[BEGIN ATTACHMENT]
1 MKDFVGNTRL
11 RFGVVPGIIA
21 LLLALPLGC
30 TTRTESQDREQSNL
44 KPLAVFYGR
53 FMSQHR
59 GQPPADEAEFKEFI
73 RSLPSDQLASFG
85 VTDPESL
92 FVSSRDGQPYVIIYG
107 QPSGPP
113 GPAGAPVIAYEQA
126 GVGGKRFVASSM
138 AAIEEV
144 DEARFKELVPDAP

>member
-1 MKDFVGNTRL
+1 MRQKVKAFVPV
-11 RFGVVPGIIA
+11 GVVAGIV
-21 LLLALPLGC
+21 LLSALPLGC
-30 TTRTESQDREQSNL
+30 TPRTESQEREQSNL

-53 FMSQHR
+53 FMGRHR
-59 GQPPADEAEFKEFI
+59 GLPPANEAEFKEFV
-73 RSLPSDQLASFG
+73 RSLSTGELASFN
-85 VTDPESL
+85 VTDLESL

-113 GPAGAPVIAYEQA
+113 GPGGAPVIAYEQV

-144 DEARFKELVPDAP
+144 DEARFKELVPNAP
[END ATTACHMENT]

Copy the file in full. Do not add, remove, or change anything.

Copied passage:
1 MKDFVGNTRL
11 RFGVVPGIIA
21 LLLALPLGC
30 TTRTESQDREQSNL
44 KPLAVFYGR
53 FMSQHR
59 GQPPADEAEFKEFI
73 RSLPSDQLASFG
85 VTDPESL
92 FVSSRDGQPYVIIYG
107 QPSGPP
113 GPAGAPVIAYEQA
126 GVGGKRFVASSM
138 AAIEEV
144 DEARFKELVPDAP

>member
-1 MKDFVGNTRL
+1 MRQKVKAFVPV
-11 RFGVVPGIIA
+11 GVVAGIV
-21 LLLALPLGC
+21 LLSALPLGC
-30 TTRTESQDREQSNL
+30 TPRTESQEREQSNL

-53 FMSQHR
+53 FMGRHR
-59 GQPPADEAEFKEFI
+59 GLPPANEAEFKEFV
-73 RSLPSDQLASFG
+73 RSLSTGELASFN
-85 VTDPESL
+85 VTDLESL

-113 GPAGAPVIAYEQA
+113 GPGGAPVIAYEQV

-144 DEARFKELVPDAP
+144 DEARFKELVPNAP